We passed through each place so quickly; it almost doesn’t feel like it happened.


Rachel Deiterding


Olivia Hamilton

I moved to Los Angeles for the summer and drove back to Nashville in mid-August for my last year of college. It was an interesting time – leaving a place I had adored (and thought I'd hate, vapid L.A.) that I’m now considering moving back to next year; going back to Nashville, my love and favorite place, that I have to cherish while I still have it; and going to some of the most beautiful places in my country (Grand Canyon, desert) that I've never been to, with the people I've known forever (my parents).


I thought it would be cool to bring along a disposable camera and make a photo journal of this super transitional time.


First driving shift, edge of California.

My dad in front of a wildflower field just next to the highway in Williams, Arizona. They have a little downtown that the railroad to the Grand Canyon goes straight through.

YOU KNOW WHAT THAT IS!!! (Grand Canyon South Rim, AZ)

Ok. This is insane. The squirrels at the Grand Canyon are so used to people that they will come up to you and try to take the food right out of your hands. It is endearing but also sort of terrifying.

Rain pouring at our lodge in the park. At night we could see the lightning strike from across the canyon even when we were too far to hear the thunder.

When the moon (dead center) was bright on the way to New Mexico.

WHEN THE LIGHTING IN THE TEXMEX BATHROOM IS PERFECT. Or, alternately called: When All Your Disposable Selfies Come Out Grainy, And There’s Nothing You Can Do. Or, also called: Spot the Ghost Dress.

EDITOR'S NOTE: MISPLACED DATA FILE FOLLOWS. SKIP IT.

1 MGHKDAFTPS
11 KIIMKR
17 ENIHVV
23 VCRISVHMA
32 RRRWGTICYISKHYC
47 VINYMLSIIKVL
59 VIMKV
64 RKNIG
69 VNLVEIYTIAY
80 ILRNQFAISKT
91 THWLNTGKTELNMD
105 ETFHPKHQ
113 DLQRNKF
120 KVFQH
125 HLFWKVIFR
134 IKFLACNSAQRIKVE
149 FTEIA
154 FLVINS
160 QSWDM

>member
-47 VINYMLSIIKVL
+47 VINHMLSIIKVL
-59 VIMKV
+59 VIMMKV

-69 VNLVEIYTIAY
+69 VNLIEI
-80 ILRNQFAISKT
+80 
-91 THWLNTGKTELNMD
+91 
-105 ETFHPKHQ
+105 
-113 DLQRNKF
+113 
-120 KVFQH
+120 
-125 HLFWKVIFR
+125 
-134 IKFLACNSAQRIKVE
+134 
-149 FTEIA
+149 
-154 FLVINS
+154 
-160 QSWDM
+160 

Vega, TX

The best thing about a drive like this is passing through all the one-horse towns with a local restaurant. This picture is from the delicious Tex-Mex place (Roosters!!) we went to in Texas. The cowskin, the Mary, the’s all there.


Memphis, TN

Also known as Elvis’ hometown and the location of his mansion, Graceland. John Stamos hosts the audio tour.

Also in Memphis is a very different kind of historic place, the Lorraine Motel, where Martin Luther King Jr. was assassinated in 1968. This is another moment that changed American history forever, and another example of a tragic place turned into something beautiful – it’s now the location of the National Civil Rights Museum.

The last few pictures on the roll look like this. We passed through each place so quickly; it almost doesn’t feel like it happened. As exciting as it is to always be passing through somewhere new, I’m looking forward to settling in one place again, at least for a minute. To not live out of a suitcase, to shop for groceries, to put my pictures up where they can stay.

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